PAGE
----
Parental sensitive responsiveness, more than warmth, was associated with better child language skills, according to a meta-analysis in Pediatrics.

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Sheri Madigan, PhD, of the department of psychology at the University of Calgary (Alta.) and the Alberta Children’s Hospital Research Institute, also in Calgary, and colleagues brought together 37 studies of the association of either parental sensitive responsiveness, warmth, or both with children’s language skills. The studies ranged in sample sizes from 9 mother-child dyads to 1,026. For the purposes of the study, sensitive responsiveness was defined as “a parent’s ability to perceive and interpret the child’s signals and cues and to respond to those signals and cues promptly and appropriately,” and warmth was defined as “caregiver physical affection or their positive affective quality during contact and involvement with the child.”

Across 36 samples with a total of 7,315 dyads, an association was seen between sensitive responsiveness and child language, with a correlation coefficient of 0.26 (95% confidence interval, 0.21-0.33), whereas the analysis exploring parental warmth with 13 samples (1,961 dyads) found a somewhat weaker association, with a correlation coefficient of 0.16 (95% CI, 0.09-0.21), according to the investigators.

“A sensitive-responsive parent can build on the moment-to-moment shifts in children’s attention, providing a finely tuned enhancement to the child’s experience,” the researchers suggested in regard to the greater effect seen with sensitive responsiveness. “Neural development is thought to occur through internalization of these finely tuned, reciprocal interactions. Warmth, on the other hand, does not involve contingency or reciprocity.”

Interestingly, moderator analyses revealed variations in effect sizes according to socioeconomic status – with greater effect sizes associated with lower socioeconomic status.

“A possible interpretation of this finding is that maternal sensitive responsiveness is particularly advantageous to children’s language when they are raise in socially disadvantaged families,” they wrote, noting that such an interpretation would be in line with previous research that showed “the protective effect of high-quality parent-child interactions in the context of adversity.”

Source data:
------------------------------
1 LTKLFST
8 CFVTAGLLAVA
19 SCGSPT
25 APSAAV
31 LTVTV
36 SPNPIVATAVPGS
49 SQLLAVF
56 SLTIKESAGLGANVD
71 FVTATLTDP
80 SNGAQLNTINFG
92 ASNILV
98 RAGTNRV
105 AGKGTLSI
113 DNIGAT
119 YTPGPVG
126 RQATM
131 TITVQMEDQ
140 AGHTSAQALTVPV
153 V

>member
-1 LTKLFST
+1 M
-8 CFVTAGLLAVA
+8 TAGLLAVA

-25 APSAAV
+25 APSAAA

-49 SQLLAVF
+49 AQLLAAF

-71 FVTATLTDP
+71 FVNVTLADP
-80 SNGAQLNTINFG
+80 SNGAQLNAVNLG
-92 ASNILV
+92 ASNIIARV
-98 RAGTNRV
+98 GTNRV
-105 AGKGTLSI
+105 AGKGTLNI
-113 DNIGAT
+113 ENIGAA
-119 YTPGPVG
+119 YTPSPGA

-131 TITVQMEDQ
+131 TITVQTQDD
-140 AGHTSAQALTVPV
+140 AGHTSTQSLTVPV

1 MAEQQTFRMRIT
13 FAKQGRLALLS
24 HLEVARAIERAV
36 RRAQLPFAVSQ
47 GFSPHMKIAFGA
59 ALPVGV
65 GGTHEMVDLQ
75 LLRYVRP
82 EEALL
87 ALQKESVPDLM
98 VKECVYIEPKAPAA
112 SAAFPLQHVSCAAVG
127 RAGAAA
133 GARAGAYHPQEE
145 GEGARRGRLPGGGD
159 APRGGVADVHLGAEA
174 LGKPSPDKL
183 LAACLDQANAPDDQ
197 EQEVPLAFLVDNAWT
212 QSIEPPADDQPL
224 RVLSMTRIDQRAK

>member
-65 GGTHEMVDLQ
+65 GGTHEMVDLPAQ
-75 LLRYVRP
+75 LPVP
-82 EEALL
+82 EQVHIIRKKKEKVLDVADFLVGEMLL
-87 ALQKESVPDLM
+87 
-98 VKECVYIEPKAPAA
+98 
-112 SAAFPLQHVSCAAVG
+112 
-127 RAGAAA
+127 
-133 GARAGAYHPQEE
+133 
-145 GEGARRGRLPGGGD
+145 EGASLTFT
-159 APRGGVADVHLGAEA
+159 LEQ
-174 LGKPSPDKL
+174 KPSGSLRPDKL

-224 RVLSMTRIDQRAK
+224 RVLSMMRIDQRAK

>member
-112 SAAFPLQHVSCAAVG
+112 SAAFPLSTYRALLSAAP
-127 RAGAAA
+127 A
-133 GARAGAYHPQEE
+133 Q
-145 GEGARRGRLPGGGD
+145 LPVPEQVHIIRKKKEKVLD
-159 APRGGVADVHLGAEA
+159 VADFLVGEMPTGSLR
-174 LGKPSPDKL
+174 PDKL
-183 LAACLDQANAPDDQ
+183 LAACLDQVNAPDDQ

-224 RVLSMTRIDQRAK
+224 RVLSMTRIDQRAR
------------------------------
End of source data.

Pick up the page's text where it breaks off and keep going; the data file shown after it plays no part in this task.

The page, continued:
Limitations of the analysis include that meta-analyses of observational studies are correlational in nature and are generally unable to demonstrate inferences about causality. Another is that the studies in this analysis were limited to children who developed in typical fashion, which limits generalizability to children with language delay, intellectual disability, autism, or hearing/vision difficulties. The analysis was also limited to only mother-child dyads, so the effects of paternal parenting are absent.

“The findings indicate a moderate association between sensitive-responsive parenting and children’s language skills,” the researchers concluded. “Sensitive responsiveness is a modifiable risk that has been successfully trained in parents in randomized trials and shown to improve language development of children.”

A grant from the Social Sciences and Humanities Research Council was awarded to the two of the study’s authors. Two authors’ individual contributions were supported by funding from the Alberta Children’s Hospital Foundation. The authors indicated they have no financial relationships relevant to this article or conflicts of interest to disclose.

SOURCE: Madigan S et al. Pediatrics. 2019 Sep 24. doi: 10.1542/peds.2018-3556.